Is it still possible, then, to maintain the union theory of romantic love? If we do wish to defend a union theory of love, it looks as if the moderate ontological model would represent the only promising candidate as far as a philosophically reliable position is concerned. Nonetheless, and here we come to the decisive point, it turns out that “romantic love” can neither be defined by the presence of a union in the moderate ontological sense, nor can the presence of such a union be understood merely as a sufficient condition of such love. One could, as we have just seen, respond to objection (e) by regarding the presence of particularly deep or intensive forms of union as sufficient for the presence of romantic love. But it is by no means obvious why we should not also be prepared to recognize the presence of a similarly deep union in the moderate ontological sense in the early love between mother and child, for instance. We might point out, with Fisher, that the mother also experiences the infant – at least in some cases – as part of herself, while the infant is not yet in a position to distinguish between the mother, the world, and itself; the life of the mother may completely revolve around the needs of the newborn, while the child may exist by completely depending on the mother.Footnote 28 Another example of a deep union that is not romantic love is often claimed to be found in the mystical love to God; and maybe the deep, but not romantic, love between twins (siblings) is another example. But if deep unions are also possible in other cases, the presence of such a union cannot possibly be a sufficient and distinctive feature of romantic love. And that can only mean that the essence of romantic love does not consist in the presence of a deep union after all. Rather, the presence of such a deep union is only (if at all) one feature amongst several such features of (fully realized) romantic love.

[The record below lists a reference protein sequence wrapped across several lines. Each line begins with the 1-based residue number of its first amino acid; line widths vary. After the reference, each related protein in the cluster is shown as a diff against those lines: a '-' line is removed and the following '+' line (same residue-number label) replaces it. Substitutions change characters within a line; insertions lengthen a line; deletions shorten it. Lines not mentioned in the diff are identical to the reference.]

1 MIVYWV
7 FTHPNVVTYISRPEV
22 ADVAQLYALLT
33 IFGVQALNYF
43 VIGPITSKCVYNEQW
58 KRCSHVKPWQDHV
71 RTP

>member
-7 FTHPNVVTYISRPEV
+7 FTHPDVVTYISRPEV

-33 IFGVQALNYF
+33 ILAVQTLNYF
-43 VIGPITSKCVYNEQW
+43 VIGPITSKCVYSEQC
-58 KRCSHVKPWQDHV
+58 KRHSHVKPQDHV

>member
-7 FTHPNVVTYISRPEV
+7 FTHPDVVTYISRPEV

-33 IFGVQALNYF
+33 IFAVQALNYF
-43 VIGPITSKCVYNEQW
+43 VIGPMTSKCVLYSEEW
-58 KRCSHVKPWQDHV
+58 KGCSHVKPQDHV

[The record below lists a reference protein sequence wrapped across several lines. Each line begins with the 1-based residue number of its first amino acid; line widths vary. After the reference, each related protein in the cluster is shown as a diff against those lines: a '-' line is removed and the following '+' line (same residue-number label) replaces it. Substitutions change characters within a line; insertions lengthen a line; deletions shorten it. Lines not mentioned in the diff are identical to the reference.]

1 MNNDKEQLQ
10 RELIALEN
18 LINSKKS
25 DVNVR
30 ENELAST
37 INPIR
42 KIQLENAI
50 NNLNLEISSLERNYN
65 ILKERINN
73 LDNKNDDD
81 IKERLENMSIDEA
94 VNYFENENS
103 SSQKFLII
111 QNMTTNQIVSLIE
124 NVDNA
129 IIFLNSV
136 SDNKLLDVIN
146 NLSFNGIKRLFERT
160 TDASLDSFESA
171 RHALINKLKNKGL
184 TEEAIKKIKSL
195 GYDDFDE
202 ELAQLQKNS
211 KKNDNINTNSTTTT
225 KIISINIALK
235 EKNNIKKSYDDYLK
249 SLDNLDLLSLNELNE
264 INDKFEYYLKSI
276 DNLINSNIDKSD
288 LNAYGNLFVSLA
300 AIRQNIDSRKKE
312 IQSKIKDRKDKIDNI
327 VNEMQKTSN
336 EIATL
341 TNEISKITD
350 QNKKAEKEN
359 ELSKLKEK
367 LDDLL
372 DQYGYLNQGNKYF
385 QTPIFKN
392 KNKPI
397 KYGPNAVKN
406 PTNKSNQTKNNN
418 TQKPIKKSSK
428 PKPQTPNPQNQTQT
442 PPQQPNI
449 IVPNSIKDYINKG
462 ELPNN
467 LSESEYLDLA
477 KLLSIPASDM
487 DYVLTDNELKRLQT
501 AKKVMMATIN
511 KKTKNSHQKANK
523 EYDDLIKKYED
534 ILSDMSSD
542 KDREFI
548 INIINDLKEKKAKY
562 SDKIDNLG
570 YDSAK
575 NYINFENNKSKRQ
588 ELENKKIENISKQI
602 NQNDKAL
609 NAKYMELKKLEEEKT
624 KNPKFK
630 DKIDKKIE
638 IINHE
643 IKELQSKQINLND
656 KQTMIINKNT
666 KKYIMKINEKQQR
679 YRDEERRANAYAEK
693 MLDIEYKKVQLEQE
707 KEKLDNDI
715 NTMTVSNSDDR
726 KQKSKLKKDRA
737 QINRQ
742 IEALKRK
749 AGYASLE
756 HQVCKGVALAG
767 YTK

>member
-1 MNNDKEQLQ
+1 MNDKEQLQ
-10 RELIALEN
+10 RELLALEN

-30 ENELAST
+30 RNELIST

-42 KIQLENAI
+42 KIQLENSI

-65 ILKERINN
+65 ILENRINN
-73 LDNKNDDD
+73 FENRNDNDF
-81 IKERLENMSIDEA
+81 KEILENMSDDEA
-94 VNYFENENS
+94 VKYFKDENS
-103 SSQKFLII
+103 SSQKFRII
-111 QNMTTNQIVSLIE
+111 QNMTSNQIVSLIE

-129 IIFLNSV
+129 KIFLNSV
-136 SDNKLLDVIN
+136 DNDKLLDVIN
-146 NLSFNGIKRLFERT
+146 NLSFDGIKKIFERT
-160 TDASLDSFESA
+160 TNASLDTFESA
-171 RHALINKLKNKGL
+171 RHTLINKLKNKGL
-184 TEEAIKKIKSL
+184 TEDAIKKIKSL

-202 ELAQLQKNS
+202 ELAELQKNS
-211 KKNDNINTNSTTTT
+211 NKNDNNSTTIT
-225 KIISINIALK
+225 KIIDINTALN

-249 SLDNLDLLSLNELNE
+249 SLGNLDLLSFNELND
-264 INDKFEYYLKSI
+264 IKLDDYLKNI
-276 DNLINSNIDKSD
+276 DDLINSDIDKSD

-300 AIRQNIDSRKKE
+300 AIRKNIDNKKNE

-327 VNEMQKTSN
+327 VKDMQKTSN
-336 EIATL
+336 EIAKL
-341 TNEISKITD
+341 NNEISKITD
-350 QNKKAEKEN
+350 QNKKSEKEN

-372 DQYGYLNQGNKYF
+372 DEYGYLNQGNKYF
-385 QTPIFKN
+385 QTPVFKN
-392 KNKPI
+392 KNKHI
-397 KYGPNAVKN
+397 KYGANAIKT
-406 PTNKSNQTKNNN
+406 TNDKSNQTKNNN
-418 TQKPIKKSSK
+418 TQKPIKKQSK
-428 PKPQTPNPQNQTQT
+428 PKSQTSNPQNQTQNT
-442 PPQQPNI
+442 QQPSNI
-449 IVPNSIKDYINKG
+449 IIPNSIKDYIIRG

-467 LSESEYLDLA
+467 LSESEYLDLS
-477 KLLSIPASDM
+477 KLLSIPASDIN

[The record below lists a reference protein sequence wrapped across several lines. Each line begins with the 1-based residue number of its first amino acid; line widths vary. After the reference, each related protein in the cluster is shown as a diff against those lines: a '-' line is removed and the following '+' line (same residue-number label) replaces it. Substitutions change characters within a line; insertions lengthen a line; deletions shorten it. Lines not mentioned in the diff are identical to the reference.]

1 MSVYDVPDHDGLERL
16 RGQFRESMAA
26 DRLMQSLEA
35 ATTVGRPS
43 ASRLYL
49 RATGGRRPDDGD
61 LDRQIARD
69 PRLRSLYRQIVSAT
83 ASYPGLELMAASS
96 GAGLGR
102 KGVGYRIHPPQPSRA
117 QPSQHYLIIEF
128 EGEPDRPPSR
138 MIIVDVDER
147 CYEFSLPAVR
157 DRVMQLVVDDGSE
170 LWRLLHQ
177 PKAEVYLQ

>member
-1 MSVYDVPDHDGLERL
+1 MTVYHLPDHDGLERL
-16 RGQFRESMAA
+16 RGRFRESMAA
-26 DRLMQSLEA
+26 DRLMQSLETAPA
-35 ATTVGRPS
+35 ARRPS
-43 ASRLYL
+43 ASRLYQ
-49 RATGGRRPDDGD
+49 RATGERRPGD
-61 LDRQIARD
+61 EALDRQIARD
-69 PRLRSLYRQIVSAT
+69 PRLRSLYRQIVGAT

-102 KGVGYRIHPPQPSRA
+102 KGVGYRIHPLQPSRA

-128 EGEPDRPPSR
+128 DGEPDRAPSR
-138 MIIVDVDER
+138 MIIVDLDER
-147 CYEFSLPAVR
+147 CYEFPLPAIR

Here it would still be possible for the union theorist to develop a concept of a deep and a specifically romantic form of union that would include, for example, the aspects of sexuality, concern, trust, and the creation of a shared life. On this account, the (deep) union would basically be the genus proximum for a definition of romantic love; the differentia specifica of romantic union could then be located in the particular aspects we have just mentioned. Yet the ascription of additional characteristics, such as sexuality or concern (i.e., the ascription of the differentia specifica), is highly problematic: There are such things as asexual love, or jealous love marked by distrust, or loving relationships of people who do not, for whatever reason, wish to share their life in the long term, and so on. The notion of “concern” (or “care”) may indeed look like a promising candidate to specify the definition, but there is no doubt that this is just as much a central feature of friendship and of the love between parents and children. It cannot therefore be adduced (even in combination with the presence of union) as an unambiguous distinguishing characteristic here.Footnote 29 And it turns out to be the same in every case: Whenever specific and apparently necessary elements of a romantic notion of union are proposed, it is always possible to think of counter examples that challenge the necessity of these elements. Moreover, it is clearly not the actual presence of particular elements (desire, concern, etc.) which is required, rather it is the concept of disposition that must be brought into play here in one way or another (for those who love each other are not always concerned about one another). And we should also take account of the temporal aspects involved here, such as the question as to how we would think about a couple who once enjoyed sexual intimacy but from a certain age or point of time have ceased to do so.